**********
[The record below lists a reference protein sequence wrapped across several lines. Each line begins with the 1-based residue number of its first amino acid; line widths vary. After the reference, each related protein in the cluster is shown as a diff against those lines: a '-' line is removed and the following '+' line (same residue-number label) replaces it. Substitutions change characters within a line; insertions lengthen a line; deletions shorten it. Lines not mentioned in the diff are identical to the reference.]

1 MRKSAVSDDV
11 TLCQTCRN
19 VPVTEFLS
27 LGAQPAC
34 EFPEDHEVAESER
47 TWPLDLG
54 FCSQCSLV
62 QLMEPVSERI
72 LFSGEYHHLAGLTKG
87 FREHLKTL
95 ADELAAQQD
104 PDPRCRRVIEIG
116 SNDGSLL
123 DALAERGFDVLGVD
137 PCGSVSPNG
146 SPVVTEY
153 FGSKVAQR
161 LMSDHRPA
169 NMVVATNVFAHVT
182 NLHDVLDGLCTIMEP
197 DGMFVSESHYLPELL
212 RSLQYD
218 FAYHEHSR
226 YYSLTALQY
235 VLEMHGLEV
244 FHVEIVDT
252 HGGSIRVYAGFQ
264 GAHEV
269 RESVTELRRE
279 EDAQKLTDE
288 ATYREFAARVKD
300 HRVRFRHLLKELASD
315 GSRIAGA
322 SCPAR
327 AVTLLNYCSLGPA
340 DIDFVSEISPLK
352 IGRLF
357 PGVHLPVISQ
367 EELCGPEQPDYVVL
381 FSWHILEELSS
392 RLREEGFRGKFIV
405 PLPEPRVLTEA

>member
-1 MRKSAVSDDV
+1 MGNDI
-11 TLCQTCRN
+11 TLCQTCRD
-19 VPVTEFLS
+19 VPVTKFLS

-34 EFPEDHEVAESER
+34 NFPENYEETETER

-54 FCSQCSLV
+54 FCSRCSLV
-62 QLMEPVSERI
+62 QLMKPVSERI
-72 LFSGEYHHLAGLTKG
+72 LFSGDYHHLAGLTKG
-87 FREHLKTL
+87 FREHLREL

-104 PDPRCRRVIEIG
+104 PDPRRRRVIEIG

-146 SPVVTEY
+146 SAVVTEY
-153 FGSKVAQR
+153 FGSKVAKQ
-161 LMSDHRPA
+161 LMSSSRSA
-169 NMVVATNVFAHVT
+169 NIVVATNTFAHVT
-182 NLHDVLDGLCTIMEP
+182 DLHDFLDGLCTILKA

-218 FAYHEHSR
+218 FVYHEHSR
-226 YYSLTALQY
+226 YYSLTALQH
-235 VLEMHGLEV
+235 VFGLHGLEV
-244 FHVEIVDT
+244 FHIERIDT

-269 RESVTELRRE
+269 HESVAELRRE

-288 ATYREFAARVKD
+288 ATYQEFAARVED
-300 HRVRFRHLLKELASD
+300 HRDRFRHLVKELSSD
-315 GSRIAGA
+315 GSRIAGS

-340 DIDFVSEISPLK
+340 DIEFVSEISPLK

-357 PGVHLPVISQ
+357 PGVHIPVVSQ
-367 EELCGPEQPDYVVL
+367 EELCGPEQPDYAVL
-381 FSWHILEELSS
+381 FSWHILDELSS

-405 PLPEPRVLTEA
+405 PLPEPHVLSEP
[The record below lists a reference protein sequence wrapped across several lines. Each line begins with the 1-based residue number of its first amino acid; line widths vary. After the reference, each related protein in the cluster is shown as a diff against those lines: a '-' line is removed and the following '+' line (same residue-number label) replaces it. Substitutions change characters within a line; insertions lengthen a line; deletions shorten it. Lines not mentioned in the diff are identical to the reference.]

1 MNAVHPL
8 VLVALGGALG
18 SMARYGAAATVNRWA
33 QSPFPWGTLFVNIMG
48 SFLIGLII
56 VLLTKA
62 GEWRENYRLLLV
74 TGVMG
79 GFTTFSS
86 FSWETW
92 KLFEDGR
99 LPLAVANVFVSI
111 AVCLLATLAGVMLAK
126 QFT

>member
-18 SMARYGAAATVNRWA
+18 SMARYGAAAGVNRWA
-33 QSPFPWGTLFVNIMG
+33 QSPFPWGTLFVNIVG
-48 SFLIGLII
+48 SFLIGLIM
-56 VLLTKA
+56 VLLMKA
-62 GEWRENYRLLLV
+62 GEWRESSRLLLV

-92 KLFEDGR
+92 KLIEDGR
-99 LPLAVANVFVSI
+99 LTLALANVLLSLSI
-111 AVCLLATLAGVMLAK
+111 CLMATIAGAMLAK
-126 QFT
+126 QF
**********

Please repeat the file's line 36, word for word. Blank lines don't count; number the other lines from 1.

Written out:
327 AVTLLNYCSLGPA